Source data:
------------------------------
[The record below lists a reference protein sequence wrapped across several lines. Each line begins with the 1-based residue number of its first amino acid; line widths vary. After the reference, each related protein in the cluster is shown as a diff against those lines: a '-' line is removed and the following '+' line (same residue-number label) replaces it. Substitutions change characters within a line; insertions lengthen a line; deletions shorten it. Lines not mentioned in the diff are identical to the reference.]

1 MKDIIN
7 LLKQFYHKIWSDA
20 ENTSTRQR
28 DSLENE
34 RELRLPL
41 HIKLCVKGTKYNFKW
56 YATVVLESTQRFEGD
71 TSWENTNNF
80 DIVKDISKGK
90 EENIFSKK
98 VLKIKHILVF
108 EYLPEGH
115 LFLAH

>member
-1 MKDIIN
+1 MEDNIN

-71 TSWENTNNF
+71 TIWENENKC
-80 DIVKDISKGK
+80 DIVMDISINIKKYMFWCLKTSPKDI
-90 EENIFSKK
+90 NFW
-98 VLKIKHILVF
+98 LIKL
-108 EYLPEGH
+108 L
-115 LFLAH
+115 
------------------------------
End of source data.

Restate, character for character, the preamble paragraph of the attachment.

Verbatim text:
[The record below lists a reference protein sequence wrapped across several lines. Each line begins with the 1-based residue number of its first amino acid; line widths vary. After the reference, each related protein in the cluster is shown as a diff against those lines: a '-' line is removed and the following '+' line (same residue-number label) replaces it. Substitutions change characters within a line; insertions lengthen a line; deletions shorten it. Lines not mentioned in the diff are identical to the reference.]